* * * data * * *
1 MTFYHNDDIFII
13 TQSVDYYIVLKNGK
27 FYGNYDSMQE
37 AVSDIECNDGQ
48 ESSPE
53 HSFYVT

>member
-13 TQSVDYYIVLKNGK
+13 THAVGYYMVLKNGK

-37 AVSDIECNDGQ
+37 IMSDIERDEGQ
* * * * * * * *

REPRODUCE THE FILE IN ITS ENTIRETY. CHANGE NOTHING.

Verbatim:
1 MTFYHNDDIFII
13 TQSVDYYIVLKNGK
27 FYGNYDSMQE
37 AVSDIECNDGQ
48 ESSPE
53 HSFYVT

>member
-13 TQSVDYYIVLKNGK
+13 THAVGYYMVLKNGK

-37 AVSDIECNDGQ
+37 IMSDIERDEGQ